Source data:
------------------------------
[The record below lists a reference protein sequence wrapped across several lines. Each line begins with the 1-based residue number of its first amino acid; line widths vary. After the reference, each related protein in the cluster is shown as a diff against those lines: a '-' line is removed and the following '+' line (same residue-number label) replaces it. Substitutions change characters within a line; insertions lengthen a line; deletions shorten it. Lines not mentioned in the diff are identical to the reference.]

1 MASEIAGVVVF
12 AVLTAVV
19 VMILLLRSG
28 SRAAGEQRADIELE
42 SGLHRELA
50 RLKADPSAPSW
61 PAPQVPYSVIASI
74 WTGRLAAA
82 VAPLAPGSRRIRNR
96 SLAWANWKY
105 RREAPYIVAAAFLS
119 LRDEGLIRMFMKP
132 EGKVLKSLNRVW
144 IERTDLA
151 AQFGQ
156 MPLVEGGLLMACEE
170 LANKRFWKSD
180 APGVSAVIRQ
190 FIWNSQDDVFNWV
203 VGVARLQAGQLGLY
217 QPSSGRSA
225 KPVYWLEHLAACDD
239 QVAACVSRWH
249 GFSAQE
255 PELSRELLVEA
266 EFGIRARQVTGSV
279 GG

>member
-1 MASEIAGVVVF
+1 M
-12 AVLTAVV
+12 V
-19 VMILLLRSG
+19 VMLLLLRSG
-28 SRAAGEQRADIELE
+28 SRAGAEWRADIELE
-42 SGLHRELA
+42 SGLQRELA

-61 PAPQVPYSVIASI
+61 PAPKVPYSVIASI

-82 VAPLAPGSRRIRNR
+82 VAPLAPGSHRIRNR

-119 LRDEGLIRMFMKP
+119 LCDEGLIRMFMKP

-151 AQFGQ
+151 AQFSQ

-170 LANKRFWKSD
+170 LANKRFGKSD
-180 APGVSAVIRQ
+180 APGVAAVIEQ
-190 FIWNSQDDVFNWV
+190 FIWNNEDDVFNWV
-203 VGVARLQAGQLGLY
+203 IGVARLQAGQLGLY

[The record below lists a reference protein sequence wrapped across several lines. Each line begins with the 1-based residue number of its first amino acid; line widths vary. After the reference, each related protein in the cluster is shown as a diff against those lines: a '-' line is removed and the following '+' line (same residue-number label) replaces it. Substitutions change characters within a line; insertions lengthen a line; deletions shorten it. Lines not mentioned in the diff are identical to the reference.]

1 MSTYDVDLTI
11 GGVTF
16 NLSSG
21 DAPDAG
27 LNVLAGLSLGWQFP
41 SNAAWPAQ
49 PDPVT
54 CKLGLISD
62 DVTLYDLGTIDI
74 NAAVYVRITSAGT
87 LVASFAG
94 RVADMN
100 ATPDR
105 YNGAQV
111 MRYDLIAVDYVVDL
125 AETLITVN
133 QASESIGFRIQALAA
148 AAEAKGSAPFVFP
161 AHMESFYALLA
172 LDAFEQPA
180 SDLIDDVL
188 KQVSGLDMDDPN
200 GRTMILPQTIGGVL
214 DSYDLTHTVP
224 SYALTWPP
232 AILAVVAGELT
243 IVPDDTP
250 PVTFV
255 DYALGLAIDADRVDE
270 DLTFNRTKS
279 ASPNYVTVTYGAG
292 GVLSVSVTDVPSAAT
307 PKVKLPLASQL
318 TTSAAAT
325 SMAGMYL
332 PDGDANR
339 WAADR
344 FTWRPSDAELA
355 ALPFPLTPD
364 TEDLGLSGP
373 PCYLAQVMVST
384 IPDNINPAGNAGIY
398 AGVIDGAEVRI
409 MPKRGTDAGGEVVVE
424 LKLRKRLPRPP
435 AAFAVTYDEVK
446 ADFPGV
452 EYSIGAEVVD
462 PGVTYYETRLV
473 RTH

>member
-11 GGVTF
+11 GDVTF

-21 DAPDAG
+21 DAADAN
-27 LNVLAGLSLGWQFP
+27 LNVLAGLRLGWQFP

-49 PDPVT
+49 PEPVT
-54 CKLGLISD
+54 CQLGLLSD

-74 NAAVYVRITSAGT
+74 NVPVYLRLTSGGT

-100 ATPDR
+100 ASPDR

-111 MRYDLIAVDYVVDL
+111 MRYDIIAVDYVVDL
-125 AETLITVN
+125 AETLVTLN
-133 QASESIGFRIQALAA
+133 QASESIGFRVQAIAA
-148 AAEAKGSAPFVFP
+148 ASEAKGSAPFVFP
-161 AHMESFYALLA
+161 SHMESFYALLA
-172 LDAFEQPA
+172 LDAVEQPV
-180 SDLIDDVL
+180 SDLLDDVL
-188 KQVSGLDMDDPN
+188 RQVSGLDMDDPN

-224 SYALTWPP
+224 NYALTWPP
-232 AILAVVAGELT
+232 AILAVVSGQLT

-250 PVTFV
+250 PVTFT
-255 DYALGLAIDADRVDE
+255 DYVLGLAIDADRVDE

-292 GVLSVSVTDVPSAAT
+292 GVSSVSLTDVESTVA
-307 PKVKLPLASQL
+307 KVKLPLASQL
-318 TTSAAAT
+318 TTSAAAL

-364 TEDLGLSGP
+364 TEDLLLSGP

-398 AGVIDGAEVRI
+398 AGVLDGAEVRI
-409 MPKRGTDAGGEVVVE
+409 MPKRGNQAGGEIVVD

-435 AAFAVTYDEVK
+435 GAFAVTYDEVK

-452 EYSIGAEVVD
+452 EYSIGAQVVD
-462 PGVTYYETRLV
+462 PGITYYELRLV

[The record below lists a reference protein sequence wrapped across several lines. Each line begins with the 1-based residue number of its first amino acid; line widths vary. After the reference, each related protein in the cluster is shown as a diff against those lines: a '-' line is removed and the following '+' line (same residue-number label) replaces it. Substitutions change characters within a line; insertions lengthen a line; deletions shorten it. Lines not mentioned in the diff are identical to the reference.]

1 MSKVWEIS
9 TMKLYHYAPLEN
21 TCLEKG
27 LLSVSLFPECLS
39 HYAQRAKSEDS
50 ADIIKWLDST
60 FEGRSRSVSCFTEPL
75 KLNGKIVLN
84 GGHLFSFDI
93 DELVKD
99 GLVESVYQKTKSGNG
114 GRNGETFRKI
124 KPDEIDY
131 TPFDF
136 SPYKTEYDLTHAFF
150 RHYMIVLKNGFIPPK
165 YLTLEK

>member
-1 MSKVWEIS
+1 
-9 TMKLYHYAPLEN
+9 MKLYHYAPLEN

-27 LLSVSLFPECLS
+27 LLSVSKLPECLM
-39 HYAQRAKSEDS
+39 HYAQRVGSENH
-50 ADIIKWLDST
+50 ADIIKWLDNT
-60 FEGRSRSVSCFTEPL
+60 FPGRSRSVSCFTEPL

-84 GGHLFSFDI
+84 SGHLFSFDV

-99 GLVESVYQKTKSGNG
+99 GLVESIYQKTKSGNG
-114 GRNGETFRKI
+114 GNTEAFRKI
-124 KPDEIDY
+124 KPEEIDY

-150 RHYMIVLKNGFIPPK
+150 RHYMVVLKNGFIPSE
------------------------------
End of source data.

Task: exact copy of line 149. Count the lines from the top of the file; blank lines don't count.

+307 KVKLPLASQL